Rev. Paul J Cain
1 John 4:7-16
Love of God Made Manifest
Christmas Eve C, 24 December 2009
Immanuel Lutheran Church, Sheridan, Wyoming
In the Name of Jesus. Amen
God is love. Who doesn’t know that? Yet, many within and outside the Christian Church are at least slightly confused as to how and why God is love.
Beloved, let us love one another, for love is from God, and whoever loves has been born of God and knows God. Anyone who does not love does not know God, because God is love.
These verses of 1 John 4 may be very familiar to you. Personally, I need more. Don’t you want to know how a holy God can love sinners like us? Aren’t you curious about the connection between God’s love for you and your love for other people? John has more.
In this the love of God was made manifest among us, that God sent his only Son into the world, so that we might live through him. In this is love, not that we have loved God but that he loved us and sent his Son to be the propitiation for our sins. Beloved, if God so loved us, we also ought to love one another. No one has ever seen God; if we love one another, God abides in us and his love is perfected in us.
How does God make His love known to people like you? In words, yes, but He showed it and still shows it primarily in deeds. God sent His only Son into the world. That’s Christmas. Why? So that we might live through Him. Because of the sinful human nature we inherited from Adam and Eve, our first parents, we were spiritually dead inside. Ever wonder why non-Christians don’t “get it” or why you never understood Scripture before you came to faith? That’s why. And don’t you also feel “dead inside” because of guilt after you realize you have sinned? That is your conscience reacting to “actual sin.” The Word of God that you have committed to memory and to your heart is reminding you of God’s law. Seek forgiveness as soon as possible. You need Jesus. And it’s an emergency.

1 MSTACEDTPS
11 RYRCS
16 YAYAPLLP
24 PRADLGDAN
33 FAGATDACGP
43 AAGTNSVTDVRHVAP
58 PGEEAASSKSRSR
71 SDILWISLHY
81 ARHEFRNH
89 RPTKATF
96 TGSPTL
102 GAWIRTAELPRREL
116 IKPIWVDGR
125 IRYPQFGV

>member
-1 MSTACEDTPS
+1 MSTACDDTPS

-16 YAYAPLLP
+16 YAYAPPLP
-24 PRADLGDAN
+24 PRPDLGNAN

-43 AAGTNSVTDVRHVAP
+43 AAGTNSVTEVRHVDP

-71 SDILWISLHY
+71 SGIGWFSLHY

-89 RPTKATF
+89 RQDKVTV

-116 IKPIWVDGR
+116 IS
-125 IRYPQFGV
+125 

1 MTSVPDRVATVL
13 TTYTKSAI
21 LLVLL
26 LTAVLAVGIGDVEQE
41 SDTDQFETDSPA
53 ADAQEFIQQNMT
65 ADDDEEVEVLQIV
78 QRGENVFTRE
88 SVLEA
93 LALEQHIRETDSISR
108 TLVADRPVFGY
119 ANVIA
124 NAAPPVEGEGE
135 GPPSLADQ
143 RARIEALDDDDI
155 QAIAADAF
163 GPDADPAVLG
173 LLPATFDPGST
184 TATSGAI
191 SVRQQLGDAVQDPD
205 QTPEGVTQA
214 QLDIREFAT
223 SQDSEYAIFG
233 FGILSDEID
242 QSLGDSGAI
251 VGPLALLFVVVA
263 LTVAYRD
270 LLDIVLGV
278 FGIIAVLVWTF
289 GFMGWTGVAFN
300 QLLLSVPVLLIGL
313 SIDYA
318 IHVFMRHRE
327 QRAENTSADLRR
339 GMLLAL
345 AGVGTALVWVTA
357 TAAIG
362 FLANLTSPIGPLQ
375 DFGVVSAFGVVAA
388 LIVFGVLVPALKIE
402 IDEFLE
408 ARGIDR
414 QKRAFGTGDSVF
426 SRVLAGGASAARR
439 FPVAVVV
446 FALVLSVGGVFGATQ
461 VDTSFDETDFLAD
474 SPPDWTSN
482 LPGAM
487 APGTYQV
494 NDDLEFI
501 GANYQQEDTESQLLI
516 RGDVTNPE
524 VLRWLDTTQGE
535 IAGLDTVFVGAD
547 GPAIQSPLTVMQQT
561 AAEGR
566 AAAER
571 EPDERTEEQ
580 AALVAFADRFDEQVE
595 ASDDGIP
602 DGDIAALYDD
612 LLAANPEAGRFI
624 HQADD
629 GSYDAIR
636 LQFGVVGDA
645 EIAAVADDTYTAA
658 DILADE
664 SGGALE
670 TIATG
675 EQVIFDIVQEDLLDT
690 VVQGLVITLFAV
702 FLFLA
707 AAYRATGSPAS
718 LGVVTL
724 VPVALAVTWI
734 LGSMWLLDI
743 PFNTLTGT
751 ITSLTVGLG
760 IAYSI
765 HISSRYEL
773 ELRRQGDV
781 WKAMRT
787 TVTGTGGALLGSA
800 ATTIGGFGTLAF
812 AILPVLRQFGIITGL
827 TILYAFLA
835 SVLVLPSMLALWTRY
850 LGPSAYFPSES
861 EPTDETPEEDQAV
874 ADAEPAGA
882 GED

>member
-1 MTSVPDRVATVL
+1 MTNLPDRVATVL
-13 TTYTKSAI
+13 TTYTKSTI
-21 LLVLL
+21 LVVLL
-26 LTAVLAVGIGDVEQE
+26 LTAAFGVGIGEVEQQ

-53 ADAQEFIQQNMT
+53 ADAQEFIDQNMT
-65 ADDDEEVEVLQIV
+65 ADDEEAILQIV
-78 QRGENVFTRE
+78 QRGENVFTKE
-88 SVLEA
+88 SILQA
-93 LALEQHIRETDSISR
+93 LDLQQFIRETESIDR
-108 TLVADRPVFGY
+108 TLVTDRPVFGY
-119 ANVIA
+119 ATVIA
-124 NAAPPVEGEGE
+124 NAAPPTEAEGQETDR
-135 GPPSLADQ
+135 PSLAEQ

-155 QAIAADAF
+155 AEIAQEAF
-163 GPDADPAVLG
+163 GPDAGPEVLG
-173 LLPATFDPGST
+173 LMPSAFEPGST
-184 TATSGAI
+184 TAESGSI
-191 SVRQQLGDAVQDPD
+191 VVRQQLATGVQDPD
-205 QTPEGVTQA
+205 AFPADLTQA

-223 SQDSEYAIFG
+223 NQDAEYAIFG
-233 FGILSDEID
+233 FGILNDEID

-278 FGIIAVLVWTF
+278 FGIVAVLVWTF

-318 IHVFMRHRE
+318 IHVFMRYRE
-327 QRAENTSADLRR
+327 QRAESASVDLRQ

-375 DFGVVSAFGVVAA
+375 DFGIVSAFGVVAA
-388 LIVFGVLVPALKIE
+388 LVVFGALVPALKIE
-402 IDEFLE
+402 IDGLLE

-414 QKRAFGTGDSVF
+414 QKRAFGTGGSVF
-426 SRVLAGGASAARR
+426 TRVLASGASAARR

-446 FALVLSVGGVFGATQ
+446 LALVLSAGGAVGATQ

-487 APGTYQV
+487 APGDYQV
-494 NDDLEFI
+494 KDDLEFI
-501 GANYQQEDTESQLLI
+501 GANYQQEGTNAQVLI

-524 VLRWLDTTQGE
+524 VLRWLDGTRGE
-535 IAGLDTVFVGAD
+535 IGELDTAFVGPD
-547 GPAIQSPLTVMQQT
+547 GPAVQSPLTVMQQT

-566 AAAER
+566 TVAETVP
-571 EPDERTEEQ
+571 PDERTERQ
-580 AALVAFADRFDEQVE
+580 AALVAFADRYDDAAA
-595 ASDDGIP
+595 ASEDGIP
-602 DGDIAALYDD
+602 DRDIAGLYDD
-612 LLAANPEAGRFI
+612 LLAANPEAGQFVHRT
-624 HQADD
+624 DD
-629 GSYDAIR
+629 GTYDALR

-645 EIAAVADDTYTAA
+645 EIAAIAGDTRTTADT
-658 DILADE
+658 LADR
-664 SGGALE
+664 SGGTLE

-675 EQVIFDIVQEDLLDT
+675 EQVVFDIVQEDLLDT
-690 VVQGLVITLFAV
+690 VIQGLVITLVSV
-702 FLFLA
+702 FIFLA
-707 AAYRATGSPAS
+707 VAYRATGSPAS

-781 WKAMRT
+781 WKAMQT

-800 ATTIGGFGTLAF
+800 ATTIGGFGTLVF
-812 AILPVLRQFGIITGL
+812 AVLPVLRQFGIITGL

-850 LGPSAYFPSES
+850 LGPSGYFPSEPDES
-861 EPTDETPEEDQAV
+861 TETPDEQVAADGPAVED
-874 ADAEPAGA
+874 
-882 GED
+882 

What is love? Scripture says, “not that we have loved God but that he loved us and sent his Son to be the propitiation for our sins.” Jesus, because God so loved the world, is the atoning sacrifice for your sins. He is your substitute.
“In simple terms, a substitute takes the place of another. Everything the substitute does has the same value as if the original person does it.” It’s basketball season, right? Daniel Preus explains the concept further in this way: “Consider, for example, that you are a starter for the Lutheran Lions, who are playing basketball against the Pagan Penguins. Within the first 30 seconds of the game, you foul out and the coach puts in a substitute. The substitute plays a stellar game, and the Lutheran Lions win. The substitute’s points are counted just as if you had scored them. You don’t go home and tell your family the other team won because you fouled out. No, you announce, ‘We won! I fouled out in the first 30 seconds, but we won!’ Imagine, however, that the coach of the Pagan Penguins approached your coach after the game to inform him that the Penguins had won because the points scored by your substitute didn’t count because he was a substitute. But that isn’t how the game is played. Everybody knows that whatever the substitute does is as valid as if the original person does it… Jesus was our substitute in every way.” End quote (Why I Am a Lutheran, CPH).